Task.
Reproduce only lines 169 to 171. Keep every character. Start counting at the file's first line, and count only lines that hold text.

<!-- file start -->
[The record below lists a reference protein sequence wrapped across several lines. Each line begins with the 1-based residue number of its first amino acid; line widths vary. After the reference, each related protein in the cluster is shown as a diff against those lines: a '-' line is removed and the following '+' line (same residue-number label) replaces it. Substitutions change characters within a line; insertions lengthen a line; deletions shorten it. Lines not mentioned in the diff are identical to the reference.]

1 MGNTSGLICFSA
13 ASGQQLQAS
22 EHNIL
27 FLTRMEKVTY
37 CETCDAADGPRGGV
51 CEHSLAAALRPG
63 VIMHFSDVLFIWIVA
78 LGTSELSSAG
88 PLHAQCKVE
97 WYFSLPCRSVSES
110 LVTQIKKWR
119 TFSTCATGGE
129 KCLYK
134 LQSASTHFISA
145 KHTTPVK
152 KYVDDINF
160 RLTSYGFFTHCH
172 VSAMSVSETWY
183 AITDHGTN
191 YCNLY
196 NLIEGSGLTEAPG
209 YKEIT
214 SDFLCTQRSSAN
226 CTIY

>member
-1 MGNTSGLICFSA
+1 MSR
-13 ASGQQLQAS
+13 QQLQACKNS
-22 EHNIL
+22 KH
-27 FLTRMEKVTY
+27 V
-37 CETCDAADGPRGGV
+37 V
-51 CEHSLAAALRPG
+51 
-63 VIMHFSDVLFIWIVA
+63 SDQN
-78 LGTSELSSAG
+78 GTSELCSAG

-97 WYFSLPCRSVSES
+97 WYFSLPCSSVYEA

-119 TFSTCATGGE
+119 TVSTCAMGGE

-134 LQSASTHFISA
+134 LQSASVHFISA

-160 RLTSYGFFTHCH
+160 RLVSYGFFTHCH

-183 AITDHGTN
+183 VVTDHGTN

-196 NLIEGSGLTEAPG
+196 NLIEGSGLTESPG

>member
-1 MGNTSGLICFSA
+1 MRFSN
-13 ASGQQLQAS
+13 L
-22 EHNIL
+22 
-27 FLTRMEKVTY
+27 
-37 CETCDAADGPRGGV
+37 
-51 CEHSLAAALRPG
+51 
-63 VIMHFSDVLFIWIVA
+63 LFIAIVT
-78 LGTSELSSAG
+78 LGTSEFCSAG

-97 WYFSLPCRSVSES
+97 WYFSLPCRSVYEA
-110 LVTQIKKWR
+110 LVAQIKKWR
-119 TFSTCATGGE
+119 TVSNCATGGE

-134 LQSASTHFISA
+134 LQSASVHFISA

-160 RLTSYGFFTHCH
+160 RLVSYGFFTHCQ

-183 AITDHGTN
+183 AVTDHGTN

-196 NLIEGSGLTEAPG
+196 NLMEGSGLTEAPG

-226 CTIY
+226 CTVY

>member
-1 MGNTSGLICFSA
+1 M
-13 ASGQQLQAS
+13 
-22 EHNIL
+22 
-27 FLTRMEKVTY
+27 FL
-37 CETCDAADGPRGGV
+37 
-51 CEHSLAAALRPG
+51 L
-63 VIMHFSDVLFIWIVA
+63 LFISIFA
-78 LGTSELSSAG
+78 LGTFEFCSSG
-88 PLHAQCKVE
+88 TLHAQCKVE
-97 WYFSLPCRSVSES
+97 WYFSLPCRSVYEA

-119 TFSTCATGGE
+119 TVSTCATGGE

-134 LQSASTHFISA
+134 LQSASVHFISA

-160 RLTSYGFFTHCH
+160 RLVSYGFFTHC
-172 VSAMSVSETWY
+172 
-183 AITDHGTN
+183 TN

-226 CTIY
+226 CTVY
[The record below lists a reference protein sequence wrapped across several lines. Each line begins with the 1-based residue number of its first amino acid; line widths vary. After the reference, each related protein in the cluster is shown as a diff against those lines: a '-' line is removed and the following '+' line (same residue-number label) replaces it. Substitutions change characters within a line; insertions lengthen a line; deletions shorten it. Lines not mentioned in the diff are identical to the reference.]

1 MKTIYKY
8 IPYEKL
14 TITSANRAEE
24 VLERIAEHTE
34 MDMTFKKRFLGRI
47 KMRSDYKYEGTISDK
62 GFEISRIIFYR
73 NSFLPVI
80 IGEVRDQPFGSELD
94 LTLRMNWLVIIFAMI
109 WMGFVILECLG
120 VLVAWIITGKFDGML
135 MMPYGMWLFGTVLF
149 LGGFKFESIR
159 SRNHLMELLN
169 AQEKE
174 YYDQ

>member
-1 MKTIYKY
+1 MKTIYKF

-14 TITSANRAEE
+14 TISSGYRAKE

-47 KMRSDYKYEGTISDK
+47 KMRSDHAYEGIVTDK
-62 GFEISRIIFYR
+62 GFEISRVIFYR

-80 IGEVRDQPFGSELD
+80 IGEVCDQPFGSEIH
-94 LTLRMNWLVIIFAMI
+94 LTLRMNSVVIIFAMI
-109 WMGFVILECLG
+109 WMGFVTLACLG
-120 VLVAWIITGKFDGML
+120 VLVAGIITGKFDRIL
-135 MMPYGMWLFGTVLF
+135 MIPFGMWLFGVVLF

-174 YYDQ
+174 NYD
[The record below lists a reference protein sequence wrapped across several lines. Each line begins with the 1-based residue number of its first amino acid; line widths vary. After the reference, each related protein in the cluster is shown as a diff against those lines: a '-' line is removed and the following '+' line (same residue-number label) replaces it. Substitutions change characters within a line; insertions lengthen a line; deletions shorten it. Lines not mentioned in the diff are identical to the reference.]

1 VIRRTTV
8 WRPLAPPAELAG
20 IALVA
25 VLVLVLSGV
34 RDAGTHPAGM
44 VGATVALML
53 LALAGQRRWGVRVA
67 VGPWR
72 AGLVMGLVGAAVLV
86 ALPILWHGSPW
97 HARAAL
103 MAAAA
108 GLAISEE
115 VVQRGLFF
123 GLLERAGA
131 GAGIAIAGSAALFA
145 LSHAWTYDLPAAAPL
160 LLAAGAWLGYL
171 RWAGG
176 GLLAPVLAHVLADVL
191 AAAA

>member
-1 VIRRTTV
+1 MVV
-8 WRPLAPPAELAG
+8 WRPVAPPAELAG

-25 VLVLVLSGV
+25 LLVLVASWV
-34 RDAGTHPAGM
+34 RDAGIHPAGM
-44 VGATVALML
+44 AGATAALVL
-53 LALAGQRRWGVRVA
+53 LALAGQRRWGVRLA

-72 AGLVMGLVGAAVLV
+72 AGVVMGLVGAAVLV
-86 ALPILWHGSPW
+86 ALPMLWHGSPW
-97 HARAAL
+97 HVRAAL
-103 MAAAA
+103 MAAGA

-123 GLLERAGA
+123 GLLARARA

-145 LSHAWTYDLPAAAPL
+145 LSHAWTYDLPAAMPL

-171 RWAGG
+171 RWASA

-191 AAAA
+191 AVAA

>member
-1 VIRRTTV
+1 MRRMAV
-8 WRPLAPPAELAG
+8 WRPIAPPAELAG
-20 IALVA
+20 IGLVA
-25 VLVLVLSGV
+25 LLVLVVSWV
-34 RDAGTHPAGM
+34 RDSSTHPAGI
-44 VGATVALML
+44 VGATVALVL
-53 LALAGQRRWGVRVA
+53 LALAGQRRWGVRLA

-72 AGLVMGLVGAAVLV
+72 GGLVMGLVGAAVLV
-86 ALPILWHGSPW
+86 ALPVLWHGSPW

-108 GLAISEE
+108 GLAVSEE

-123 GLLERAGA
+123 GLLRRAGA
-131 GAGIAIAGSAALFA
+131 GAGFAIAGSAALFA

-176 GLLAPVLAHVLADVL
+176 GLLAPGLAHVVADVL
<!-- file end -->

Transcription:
72 AGLVMGLVGAAVLV
86 ALPILWHGSPW
97 HARAAL